Here is the hypocrisy: these same folks will speak loudly for DACA recipients (who were either brought here voluntarily by their caregivers or came alone) and demand they have a right to stay as “this is their country too”. “They have lived here for 20 years!” go the cries. “This is their home just as much as it is ours,” I hear people say.
Why are we not including Black folks in the discussion of who has claims and ties to land? I can answer that. Anti-blackness.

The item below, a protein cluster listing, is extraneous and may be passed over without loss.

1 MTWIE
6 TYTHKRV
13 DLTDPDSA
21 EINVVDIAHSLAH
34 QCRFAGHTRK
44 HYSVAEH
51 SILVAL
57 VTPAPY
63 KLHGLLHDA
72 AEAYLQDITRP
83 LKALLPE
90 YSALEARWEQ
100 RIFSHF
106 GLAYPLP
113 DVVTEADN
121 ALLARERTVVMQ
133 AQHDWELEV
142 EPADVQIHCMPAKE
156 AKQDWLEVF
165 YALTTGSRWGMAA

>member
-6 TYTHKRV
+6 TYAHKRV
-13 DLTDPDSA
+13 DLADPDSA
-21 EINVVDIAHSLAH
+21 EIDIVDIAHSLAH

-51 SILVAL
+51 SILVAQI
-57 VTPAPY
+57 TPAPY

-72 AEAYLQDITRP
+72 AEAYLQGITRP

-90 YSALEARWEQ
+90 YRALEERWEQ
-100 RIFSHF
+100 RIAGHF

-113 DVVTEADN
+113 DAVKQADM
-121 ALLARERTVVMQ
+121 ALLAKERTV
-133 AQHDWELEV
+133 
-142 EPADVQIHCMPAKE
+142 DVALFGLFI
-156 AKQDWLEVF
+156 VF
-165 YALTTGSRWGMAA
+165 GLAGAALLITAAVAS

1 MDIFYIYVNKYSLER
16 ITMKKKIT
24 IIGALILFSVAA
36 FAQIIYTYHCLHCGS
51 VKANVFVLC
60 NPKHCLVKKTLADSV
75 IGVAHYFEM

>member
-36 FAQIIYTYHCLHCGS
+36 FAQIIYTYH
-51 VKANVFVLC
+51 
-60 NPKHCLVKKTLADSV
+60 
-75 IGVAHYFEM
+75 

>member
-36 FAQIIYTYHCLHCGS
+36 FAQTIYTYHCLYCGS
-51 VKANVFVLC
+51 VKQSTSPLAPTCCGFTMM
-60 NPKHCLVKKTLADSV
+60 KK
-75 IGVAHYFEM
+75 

What does reparations look like for Black folks who built the wealth of this nation without any reciprocity for hundreds of years? Is the plan that despite being trafficked here, building wealth for white people — who largely could repatriate to a European country with this unearned wealth, and sometimes do — to tell us, that unfortunately because the colonizers who stole and raped and exploited and killed us and forced us to work for their profit did so on stolen land, all that forced, uncompensated labor is a wash — and now, impoverished and without resources, we are to cobble a path back to a continent where we cannot claim any particular country or tribe, where we do not genetically match, that we have been disconnected from for hundreds of years, to resettle as unwanted “hybrid” refugees. And to expect the 50 or so nations of Africa who have also had their resources depleted by European and Chinese colonization, to accept millions of traumatized & haphazardly repateiated black folks, perhaps dividing families (because genetics isn’t linear or predictable). How does this safeguard Black refugees from Turtle Island from being considered an under-class in African countries as well? That is what reparations for black people looks like? First Nations people get their land back and we get forcefully relocated with nothing, AGAIN? How is that justice? How is that reparations? How is that kind of violent and dehumanizing antiblack injustice acceptable?